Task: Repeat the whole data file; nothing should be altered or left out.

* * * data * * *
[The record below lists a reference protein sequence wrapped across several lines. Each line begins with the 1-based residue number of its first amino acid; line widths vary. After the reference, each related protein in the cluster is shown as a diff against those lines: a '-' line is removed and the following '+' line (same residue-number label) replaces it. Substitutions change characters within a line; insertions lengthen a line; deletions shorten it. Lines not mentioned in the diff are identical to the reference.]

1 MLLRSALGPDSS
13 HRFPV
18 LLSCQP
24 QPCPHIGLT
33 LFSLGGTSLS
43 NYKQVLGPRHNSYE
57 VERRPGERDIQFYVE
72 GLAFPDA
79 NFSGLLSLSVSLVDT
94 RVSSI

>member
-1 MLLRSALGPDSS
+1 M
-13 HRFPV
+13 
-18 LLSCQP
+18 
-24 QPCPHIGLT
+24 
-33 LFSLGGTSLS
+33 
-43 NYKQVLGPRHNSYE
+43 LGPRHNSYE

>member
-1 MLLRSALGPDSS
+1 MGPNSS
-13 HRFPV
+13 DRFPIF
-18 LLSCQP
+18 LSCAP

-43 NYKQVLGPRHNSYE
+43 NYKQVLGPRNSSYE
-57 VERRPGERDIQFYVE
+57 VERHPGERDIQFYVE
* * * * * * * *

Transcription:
[The record below lists a reference protein sequence wrapped across several lines. Each line begins with the 1-based residue number of its first amino acid; line widths vary. After the reference, each related protein in the cluster is shown as a diff against those lines: a '-' line is removed and the following '+' line (same residue-number label) replaces it. Substitutions change characters within a line; insertions lengthen a line; deletions shorten it. Lines not mentioned in the diff are identical to the reference.]

1 MLLRSALGPDSS
13 HRFPV
18 LLSCQP
24 QPCPHIGLT
33 LFSLGGTSLS
43 NYKQVLGPRHNSYE
57 VERRPGERDIQFYVE
72 GLAFPDA
79 NFSGLLSLSVSLVDT
94 RVSSI

>member
-1 MLLRSALGPDSS
+1 M
-13 HRFPV
+13 
-18 LLSCQP
+18 
-24 QPCPHIGLT
+24 
-33 LFSLGGTSLS
+33 
-43 NYKQVLGPRHNSYE
+43 LGPRHNSYE

>member
-1 MLLRSALGPDSS
+1 MGPNSS
-13 HRFPV
+13 DRFPIF
-18 LLSCQP
+18 LSCAP

-43 NYKQVLGPRHNSYE
+43 NYKQVLGPRNSSYE
-57 VERRPGERDIQFYVE
+57 VERHPGERDIQFYVE